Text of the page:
Beautiful Boy

Posted on October 18, 2018 at 5:18 pm

B +
Lowest Recommended Age: High School
MPAA Rating: Rated R for drug content throughout, language, and brief sexual material
Profanity: Very strong language
Alcohol/ Drugs: Extended and explicit substance abuse
Violence/ Scariness: Tense family confrontations, peril, serious medical issues
Diversity Issues: None
Date Released to Theaters: October 19, 2018

Copyright Amazon Studios 2018
Timothee Chalamet gives one of the most sensitive and compelling performances of the year in “Beautiful Boy,” based on the books by journalist David Sheff (Beautiful Boy: A Father’s Journey Through His Son’s Addiction) and his son Nic Sheff (Tweak: Growing Up on Methamphetamines). The story is a conventional tale of a prodigal son almost lost to drugs, but Chalamet’s performance is extraordinary, more than fulfilling the promise he showed last year in “Call Me By Your Name.”

While both books formed the basis for the film, most of it is from the perspective of the father, David (Steve Carell), who lives in a dream of a home in Marin County with his artist/earth mother of a second wife (Maura Tierney, great as always) and two angelic small children. David lives a dream writer’s life, with profiles of the world’s most accomplished and interesting people in publications like Rolling Stone. He has a warm, loving relationship with his son from the first marriage, Nic (Chalamet). Perhaps because he likes to think of himself as young and does not want Nic to think of him as out of touch, perhaps because he and Nic’s mother are divorced and he wants to make sure his time with his son is pleasant, perhaps because he is too indulgent, when Nic offers him some weed, he laughs and takes a couple of hits. After all, Nic is doing so well in school and is so gifted and so, well, beautiful (even Chalamet’s stunning performance cannot distract us from the wonder of his hair), and it’s a beautiful day, so why not?

David does not know that Nic has gone past some recreational marijuana use. He is addicted to methamphetamines, and as we will learn from the expert David consults (Timothy Hutton), that drug changes the brain chemistry to make the addiction especially intractable. Apparently he has not been truthful about why he is there. The doctor thinks it is for a magazine story. But when David explains he is there for personal reasons, the doctor is sympathetic. David says he has just two questions: What is this doing to Nic and how can he help? Both answers are far from what he had hoped.

The movie goes back and forth in time, intended to show us David’s painful memories of happier times and his increasing understanding of how little he can do to fix this problem. But it gets discursive and distracting, making it difficult for the story to gain momentum.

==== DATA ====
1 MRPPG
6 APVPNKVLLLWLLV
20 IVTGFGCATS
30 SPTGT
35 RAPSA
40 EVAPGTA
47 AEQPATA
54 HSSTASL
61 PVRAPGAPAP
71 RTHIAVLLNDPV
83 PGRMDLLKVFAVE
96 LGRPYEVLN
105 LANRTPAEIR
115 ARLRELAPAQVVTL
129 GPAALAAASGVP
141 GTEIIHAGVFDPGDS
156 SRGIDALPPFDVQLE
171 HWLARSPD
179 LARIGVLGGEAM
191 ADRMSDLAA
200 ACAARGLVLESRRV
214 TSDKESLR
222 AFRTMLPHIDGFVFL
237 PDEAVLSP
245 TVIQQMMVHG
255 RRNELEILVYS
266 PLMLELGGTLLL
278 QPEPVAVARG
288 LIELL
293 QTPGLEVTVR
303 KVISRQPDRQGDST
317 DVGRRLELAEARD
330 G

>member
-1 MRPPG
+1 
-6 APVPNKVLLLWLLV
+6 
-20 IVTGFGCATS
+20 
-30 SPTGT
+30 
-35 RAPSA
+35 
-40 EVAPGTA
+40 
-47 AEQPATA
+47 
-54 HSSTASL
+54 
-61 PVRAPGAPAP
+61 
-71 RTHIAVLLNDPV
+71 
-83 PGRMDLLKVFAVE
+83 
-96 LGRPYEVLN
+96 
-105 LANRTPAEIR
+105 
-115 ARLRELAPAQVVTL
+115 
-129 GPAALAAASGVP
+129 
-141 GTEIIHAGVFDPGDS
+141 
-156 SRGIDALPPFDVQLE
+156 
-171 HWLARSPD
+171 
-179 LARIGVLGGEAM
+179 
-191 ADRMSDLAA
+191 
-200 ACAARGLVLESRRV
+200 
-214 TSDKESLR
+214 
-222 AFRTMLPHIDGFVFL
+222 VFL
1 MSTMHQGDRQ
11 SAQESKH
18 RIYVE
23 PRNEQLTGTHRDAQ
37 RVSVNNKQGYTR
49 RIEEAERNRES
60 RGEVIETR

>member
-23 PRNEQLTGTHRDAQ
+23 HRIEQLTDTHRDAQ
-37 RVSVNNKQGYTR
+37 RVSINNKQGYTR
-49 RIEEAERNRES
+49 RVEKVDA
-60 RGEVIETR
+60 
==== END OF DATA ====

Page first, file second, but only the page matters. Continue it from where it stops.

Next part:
And it never gets past the privileged, secular version of revival meeting testimony, another “was blind but now I see” story of a prodigal son who hit bottom, then went lower, then went even lower, and then found his way home, in part because he was born into a family that made it possible to treat his addiction as youthful folly and a medical problem and not a crime.

Carell is very good as the anxious, frustrated, and embarrassed father, who keeps trying to insist that he and Nic were closer than most fathers and sons, and that “this is now who we are” until he has to admit that this is exactly who they are. But it is Chalamet who takes this out of the category of just another Lifetime movie about heartbreak in suburbia. While the movie goes back and forth in time, Chalamet is always astonishingly precise about where Nic is on his slide to the bottom, whether he is strung out, in denial, trying to manipulate his family, terrified, or just whacked out of his head. It’s a dozen performances in one, each one a complex, beautifully observed portrait.

It is too bad it is not in a better movie. Perhaps because it tries to cover both books, it lacks focus. What is the lesson here? That parents have to accept that they cannot fix their children? That this country needs a better drug policy? Most likely it is that if you’re going to be a teenage drug addict, it’s better to be from a white family with money to pay for repeated stints in rehab.

Parents should know that this film focuses on drug addiction, with extensive and explicit substance abuse, strong language, medical issues, and sexual references and a situation.

Family discussion: Could Nic’s parents have done anything different to help him? How do the lyrics of the title song help to explain the movie’s themes?

If you like this, try: “thirteen,” “Ben is Back,” and “Augusta Gone”

Related Tags:

 

Based on a book Based on a true story Drama Family Issues Illness, Medicine, and Health Care movie review Movies Movies

An Actor Prepares

Posted on August 30, 2018 at 12:20 pm

B
Lowest Recommended Age: Mature High Schooler
MPAA Rating: Not rated
Profanity: Very strong and crude language
Alcohol/ Drugs: Alcohol and drug abuse, psychedelics
Violence/ Scariness: Mild peril, medical issue
Diversity Issues: Discussion of feminism
Date Released to Theaters: August 31, 2018
Copyright 2018 Gravitas Ventures